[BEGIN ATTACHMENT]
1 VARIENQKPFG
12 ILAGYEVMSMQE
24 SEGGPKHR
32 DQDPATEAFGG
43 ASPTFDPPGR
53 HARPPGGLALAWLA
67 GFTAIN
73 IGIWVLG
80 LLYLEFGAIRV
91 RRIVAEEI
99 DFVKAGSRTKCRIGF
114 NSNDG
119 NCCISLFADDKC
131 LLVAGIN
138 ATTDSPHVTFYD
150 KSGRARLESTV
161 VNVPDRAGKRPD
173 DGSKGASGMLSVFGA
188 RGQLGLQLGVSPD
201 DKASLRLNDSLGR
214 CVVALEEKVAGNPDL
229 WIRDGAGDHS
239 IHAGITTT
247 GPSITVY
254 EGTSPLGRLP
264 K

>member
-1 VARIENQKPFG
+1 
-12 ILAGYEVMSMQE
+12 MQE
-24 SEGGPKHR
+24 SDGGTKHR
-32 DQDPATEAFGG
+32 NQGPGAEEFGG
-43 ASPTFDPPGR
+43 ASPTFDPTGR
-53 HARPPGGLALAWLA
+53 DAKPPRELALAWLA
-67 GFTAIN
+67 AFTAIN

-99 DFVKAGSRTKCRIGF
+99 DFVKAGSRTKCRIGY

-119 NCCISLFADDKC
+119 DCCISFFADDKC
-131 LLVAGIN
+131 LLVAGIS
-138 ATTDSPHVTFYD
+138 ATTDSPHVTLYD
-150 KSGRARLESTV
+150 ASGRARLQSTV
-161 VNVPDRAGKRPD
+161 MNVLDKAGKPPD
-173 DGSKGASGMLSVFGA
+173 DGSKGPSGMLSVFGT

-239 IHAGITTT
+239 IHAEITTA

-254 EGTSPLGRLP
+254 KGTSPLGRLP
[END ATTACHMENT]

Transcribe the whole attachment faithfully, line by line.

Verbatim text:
1 VARIENQKPFG
12 ILAGYEVMSMQE
24 SEGGPKHR
32 DQDPATEAFGG
43 ASPTFDPPGR
53 HARPPGGLALAWLA
67 GFTAIN
73 IGIWVLG
80 LLYLEFGAIRV
91 RRIVAEEI
99 DFVKAGSRTKCRIGF
114 NSNDG
119 NCCISLFADDKC
131 LLVAGIN
138 ATTDSPHVTFYD
150 KSGRARLESTV
161 VNVPDRAGKRPD
173 DGSKGASGMLSVFGA
188 RGQLGLQLGVSPD
201 DKASLRLNDSLGR
214 CVVALEEKVAGNPDL
229 WIRDGAGDHS
239 IHAGITTT
247 GPSITVY
254 EGTSPLGRLP
264 K

>member
-1 VARIENQKPFG
+1 
-12 ILAGYEVMSMQE
+12 MQE
-24 SEGGPKHR
+24 SDGGTKHR
-32 DQDPATEAFGG
+32 NQGPGAEEFGG
-43 ASPTFDPPGR
+43 ASPTFDPTGR
-53 HARPPGGLALAWLA
+53 DAKPPRELALAWLA
-67 GFTAIN
+67 AFTAIN

-99 DFVKAGSRTKCRIGF
+99 DFVKAGSRTKCRIGY

-119 NCCISLFADDKC
+119 DCCISFFADDKC
-131 LLVAGIN
+131 LLVAGIS
-138 ATTDSPHVTFYD
+138 ATTDSPHVTLYD
-150 KSGRARLESTV
+150 ASGRARLQSTV
-161 VNVPDRAGKRPD
+161 MNVLDKAGKPPD
-173 DGSKGASGMLSVFGA
+173 DGSKGPSGMLSVFGT

-239 IHAGITTT
+239 IHAEITTA

-254 EGTSPLGRLP
+254 KGTSPLGRLP